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Christopher L. Voltz


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Emails can be “Records” of the Agency under the RTKL – (Section 701) – Types of Records

As previously discussed, records in possession of a local agency are presumed public unless they are exempt under or protected by: 1) the RTKL exceptions set forth in Section 708; 2) other laws; 3) privilege; or 4) judicial order or decree.  See 65 P.S. § 67.305.  However, not every document is a “record” under the RTKL.  Therefore, upon receiving a request, the first question that an Open Records Officer must answer is whether the requested document is a “record” under the RTKL. 

The RTKL broadly defines a “record” as: “Information, regardless of physical form or characteristics, that documents a transaction or activity of an agency and that is created, received or retained pursuant to law or in connection with a transaction, business or activity of the agency.” 65 P.S. § 67.102. To determine if certain material is a record, the RTKL imposes a two-part inquiry: (1) does the material document a “transaction or activity of the agency”; and (2) if so, was the material “created, received or retained … in connection with a transaction, business or activity of [an] agency.” 

The question of whether a document is a record under the RTKL frequently arises when a requester seeks emails sent or received by agency employees and officers.  As a general rule, emails are records under the RTKL if the subject matter of the emails documents a transaction or activity of the agency (i.e., discusses agency business).

This general rule applies to emails that are sent or received from a private computer or a private email account.  In Mollick v. Twp. of Worcester, 32 A.3d 859 (Pa. Commw. Ct. 2011), the Commonwealth Court held that emails sent to and from a quorum of township supervisors, even if stored on their personal email accounts, were records of the agency because the records documented a transaction or activity of the township. In Lusky v. Birdsboro Borough, AP 2018-0940, the OOR ordered the borough to have its council members search their personal computers and devices for responsive records.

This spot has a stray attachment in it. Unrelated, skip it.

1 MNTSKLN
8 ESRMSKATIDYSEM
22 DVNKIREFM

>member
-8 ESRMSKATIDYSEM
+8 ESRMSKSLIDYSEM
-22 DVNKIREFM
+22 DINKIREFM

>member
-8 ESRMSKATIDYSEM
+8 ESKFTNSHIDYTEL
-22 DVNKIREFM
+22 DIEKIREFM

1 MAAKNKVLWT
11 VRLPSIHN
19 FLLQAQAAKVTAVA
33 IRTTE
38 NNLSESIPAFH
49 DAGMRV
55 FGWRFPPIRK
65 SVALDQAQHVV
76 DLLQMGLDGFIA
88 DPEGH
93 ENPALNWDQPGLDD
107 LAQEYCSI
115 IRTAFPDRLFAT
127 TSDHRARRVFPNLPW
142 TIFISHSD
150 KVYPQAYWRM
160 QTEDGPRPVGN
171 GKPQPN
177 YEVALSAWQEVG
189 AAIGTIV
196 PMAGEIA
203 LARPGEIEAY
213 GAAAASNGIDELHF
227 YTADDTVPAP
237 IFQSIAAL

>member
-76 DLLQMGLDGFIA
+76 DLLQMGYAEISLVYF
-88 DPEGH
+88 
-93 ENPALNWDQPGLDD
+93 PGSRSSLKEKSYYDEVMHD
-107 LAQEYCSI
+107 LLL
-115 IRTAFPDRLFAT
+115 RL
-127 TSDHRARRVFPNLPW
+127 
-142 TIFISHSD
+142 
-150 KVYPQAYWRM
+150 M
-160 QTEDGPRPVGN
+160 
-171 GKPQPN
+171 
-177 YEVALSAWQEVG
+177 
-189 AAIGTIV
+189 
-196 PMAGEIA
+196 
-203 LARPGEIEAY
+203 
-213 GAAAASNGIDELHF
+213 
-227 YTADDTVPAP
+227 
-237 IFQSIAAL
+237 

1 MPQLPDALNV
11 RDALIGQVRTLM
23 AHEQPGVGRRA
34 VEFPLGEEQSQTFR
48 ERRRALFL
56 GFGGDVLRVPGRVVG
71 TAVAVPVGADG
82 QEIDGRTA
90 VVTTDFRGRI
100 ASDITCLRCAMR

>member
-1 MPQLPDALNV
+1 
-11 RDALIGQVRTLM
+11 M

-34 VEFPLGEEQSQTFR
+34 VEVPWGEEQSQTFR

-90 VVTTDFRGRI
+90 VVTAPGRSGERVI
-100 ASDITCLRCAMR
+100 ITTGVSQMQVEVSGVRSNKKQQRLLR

Conversely, emails are not considered records of an agency merely because they were sent or received using agency email addresses or by virtue of their location on an agency computer. In other words, if an employee discusses personal matters on an agency issued email account during working hours, those emails are not records.  For example, in Grove v. Penns Valley School District, AP 2018-1345, the OOR found that employee’s emails discussing her wedding planning process were personal in nature and were not records of the District, even though they were sent to and from her agency issued email address. 

Importantly, emails sent by private persons can become public records if they involve agency business.  As the Commonwealth Court state in Bagwell v. Pa. Dep’t of Educ., 76 A.3d 81, 90 (Pa. Commw. 2013), the “non-agency status of the creator or sender of records does not preclude their public status.  Private persons and entities may create correspondence and send it to an agency, thereby potentially making it a record of the agency.”

Accordingly, if an email discusses agency business, it may be record under the RTKL.  While these rules appear fairly straightforward, there are several unaddressed and disputed issue.  For example, while Mollick held that emails exchanged between a quorum of officials are records even though they were sent on private email accounts, no appellate court has addressed whether such emails exchanged by less than quorum are records of an agency. 

It is important to note that even if requested emails are determined to be records under the RTKL, they are not automatically public records subject to disclosure because they may still be exempt under or protected by: 1) the RTKL exceptions set forth in Section 708; 2) other laws; 3) privilege; or 4) judicial order or decree.  See 65 P.S. § 67.305. 

Accordingly, if you ever receive a request for emails, you should seek legal advice before granting or denying the request.

If you have any questions or comments, please do not hesitate to contact Chris Voltz or any of the other Municipal and School Attorneys at Tucker Arensberg, P.C.

March 07, 2019

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